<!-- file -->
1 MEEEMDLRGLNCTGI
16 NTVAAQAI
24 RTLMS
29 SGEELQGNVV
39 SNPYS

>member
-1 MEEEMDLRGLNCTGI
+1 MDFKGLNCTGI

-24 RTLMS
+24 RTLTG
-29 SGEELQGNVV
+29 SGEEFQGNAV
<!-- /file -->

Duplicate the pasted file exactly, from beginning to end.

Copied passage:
1 MEEEMDLRGLNCTGI
16 NTVAAQAI
24 RTLMS
29 SGEELQGNVV
39 SNPYS

>member
-1 MEEEMDLRGLNCTGI
+1 MDFKGLNCTGI

-24 RTLMS
+24 RTLTG
-29 SGEELQGNVV
+29 SGEEFQGNAV